HPAL Field Day set for June 21
The University of Nebraska-Lincoln High Plains Ag Lab Field Day, scheduled for Wednesday, June 21, will highlight UNL research on dryland crops, especially field pea, winter wheat, and forages. Registration begins at 7:45 a.m. at the High Plains Ag Lab shop. Tour trailers will depart for the field at 8:30 a.m. Following the field tours, lunch will be served. Tour topics and speakers include:
- Wheat Population/Planting Date (Cody Creech, UNL Dryland Cropping systems Specialist, and Tyler Taylor, grad student)
- Gibberellic Acid to Enhance Wheat (Cody Creech, UNL)
- Wheat Fungicide Application Timing (Cody Creech, UNL, and Stephen Wegulo, UNL Plant Pathologist)
- Wheat Streak Mosaic Virus (Gary Hein, UNL Doctor of Plant Health Program)
- Wheat Stem Sawfly Update (Jeff Bradshaw, UNL Extension Entomology Specialist)
- Field Pea Herbicide Trials (Cody Creech, UNL)
- Grazing Annual Forages (Mitch Stephenson, UNL Forage and Range Management Specialist)
- Field Pea Variety Trial (Dipak Santra, UNL Alternative Crops Breeding Specialist)
- Field Pea in Cattle Diets (Karla Jenkins, UNL Cow-Calf and Range Management Specialist)
- Wheat Breeding and Variety Testing (Stephen Baenziger, UNL Wheat Breeder)
The High Plains Ag Lab (HPAL) is a satellite unit of the Panhandle Research and Extension Center in Scottsbluff. Our mission is to improve the profitability of dryland crop and livestock production through applied research responsive to the needs of local producers.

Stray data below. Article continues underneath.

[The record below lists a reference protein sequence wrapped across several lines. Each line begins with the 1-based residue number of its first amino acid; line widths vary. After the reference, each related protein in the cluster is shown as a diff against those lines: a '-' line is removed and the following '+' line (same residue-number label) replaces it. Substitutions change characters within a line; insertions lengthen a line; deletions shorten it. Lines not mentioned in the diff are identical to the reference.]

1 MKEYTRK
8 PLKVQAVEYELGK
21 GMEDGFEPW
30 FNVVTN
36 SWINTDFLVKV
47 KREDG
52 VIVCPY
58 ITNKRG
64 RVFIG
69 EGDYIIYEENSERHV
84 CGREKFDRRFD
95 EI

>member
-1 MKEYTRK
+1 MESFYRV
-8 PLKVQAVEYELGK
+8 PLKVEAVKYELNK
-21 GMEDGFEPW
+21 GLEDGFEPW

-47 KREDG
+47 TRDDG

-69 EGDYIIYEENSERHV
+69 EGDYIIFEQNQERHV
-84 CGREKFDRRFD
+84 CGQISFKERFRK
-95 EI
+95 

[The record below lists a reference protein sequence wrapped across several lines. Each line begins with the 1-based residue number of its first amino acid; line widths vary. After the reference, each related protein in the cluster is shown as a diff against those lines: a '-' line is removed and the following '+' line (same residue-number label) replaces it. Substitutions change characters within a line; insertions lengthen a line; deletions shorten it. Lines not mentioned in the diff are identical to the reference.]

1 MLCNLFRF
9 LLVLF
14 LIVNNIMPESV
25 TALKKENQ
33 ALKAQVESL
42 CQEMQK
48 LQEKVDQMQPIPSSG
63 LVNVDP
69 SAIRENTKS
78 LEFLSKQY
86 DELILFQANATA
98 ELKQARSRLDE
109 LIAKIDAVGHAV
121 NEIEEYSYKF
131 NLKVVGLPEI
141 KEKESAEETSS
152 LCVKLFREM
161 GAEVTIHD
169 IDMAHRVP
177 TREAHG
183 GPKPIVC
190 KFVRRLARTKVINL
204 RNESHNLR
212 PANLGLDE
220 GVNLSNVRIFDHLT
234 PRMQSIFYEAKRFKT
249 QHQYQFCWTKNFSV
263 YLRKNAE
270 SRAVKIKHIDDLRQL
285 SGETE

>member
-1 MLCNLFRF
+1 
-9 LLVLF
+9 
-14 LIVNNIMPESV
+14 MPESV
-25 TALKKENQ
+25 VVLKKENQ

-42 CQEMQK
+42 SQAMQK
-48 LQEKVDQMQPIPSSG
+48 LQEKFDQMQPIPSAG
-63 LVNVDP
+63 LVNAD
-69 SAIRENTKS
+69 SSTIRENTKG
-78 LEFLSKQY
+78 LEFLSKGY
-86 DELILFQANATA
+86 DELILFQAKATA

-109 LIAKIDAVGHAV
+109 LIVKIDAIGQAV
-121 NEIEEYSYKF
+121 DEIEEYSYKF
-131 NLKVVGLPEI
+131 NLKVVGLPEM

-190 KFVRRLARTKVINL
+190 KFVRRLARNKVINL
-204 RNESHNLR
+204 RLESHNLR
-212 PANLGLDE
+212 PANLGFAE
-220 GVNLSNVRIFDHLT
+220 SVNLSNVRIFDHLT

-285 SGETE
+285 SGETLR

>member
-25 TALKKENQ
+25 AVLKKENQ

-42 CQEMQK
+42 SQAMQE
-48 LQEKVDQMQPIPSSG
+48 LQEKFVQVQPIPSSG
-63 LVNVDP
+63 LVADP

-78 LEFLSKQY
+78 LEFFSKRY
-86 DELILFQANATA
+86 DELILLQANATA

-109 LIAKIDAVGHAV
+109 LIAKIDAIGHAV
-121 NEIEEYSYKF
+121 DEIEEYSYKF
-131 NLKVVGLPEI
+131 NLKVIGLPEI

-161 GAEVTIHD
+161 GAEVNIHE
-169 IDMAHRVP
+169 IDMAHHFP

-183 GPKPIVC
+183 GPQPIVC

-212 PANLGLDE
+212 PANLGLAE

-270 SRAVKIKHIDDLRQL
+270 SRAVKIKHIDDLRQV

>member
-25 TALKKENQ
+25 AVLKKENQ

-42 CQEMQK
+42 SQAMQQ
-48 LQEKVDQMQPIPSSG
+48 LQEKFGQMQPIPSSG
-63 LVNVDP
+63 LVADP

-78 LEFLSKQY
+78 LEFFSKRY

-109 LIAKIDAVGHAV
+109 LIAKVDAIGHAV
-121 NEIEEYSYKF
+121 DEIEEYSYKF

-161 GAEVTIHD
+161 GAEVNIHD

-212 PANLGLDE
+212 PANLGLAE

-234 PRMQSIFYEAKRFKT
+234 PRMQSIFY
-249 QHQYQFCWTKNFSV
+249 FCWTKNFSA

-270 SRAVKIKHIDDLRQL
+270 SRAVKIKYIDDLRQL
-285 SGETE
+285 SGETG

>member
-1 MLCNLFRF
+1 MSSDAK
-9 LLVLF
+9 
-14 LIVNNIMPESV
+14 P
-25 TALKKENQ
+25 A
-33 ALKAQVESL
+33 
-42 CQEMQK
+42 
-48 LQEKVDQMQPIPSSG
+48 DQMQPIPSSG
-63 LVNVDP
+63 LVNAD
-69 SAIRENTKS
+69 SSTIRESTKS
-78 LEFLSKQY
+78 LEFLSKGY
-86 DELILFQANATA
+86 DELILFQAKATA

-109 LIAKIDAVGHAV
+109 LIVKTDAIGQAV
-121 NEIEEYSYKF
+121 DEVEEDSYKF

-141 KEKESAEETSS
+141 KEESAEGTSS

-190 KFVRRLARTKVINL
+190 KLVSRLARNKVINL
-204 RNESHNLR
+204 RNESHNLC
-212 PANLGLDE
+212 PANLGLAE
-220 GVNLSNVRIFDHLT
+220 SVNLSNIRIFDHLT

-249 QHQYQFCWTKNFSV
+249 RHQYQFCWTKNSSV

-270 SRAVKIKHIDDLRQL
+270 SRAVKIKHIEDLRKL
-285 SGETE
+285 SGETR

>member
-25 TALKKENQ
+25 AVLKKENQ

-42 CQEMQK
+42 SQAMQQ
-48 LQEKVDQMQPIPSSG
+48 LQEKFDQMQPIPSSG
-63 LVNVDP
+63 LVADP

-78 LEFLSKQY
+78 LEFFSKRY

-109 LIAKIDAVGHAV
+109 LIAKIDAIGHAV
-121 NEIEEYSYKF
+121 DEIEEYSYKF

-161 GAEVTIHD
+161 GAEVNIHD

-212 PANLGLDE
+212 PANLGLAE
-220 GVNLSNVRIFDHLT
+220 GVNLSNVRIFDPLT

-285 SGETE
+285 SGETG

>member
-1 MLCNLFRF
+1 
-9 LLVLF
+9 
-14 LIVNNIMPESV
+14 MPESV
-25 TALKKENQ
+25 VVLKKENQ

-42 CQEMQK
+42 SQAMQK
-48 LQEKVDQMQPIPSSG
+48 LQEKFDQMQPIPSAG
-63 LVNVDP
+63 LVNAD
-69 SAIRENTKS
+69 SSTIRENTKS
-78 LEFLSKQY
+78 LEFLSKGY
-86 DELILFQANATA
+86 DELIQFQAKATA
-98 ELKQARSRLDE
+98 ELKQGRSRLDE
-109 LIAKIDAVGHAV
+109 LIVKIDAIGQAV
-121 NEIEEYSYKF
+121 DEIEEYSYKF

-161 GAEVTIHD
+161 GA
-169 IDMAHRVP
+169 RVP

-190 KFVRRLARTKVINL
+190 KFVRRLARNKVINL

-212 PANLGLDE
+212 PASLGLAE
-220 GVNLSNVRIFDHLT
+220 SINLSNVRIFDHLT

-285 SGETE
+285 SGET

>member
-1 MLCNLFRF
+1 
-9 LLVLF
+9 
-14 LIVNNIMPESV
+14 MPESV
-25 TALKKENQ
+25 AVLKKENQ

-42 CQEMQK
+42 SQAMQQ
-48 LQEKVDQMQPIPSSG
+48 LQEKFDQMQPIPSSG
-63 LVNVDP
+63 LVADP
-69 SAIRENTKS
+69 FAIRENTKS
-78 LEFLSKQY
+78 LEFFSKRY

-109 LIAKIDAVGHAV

LocationAddress: 3257 RD 109, Sidney, NE 69162.
Directions: Six miles northwest of Sidney, NE, in the heart of western Nebraska's major dryland crop production area.
Total acreage: the HPAL covers 2,400 acres, one-third in dryland crop rotations and two-thirds in pasture.
Fifty to 60 research trials are conducted each year by scientists based at the Panhandle Research and Extension Center as well as University of Nebraska-Lincoln and neighboring states. Expertise includes agronomy; plant breeding, physiology, and pathology; soil fertility; irrigation; entomology; weed science; marketing and economics; and livestock nutrition.
Administration and Staff
Panhandle Research and Extension Director: Dr. Jack Whittier
Ag Lab Supervisor: Dr. Cody Creech
Farm Manager: Jake Hansen
Alternative Crop Breeding Technician: Vernon Florke
Crop rotation systems: Research crops are produced on 27 fields ranging in size from 22 to 36 acres. View a 2009 map of research plots. Seven different crop rotations range in length from two to six years. Various cropping system components are represented: summer fallow, no-fallow, minimum tillage and no-tillage. These systems allow research with the same crops and rotations used by our clientele. In 2006, 75 acres were certified for organic production.
Irrigated plots: A 15-acre, lateral-move irrigation system enables scientists to simulate different precipitation patterns.
Long-Term Tillage Plots: Established in 1970 to compare moldboard plow, sub-tillage, and no-tillage fallow systems on winter wheat and soil parameters. A native sod treatment has been maintained.
Grain dryer and storage: A continuous flow dryer and grain storage system allow direct harvest of proso millet and emerging alternative crops with a stripper header.
Nine pastures: Cattle graze crested wheatgrass pastures to assess supplementation, feed additives or health measurements on performance.
More about HPAL
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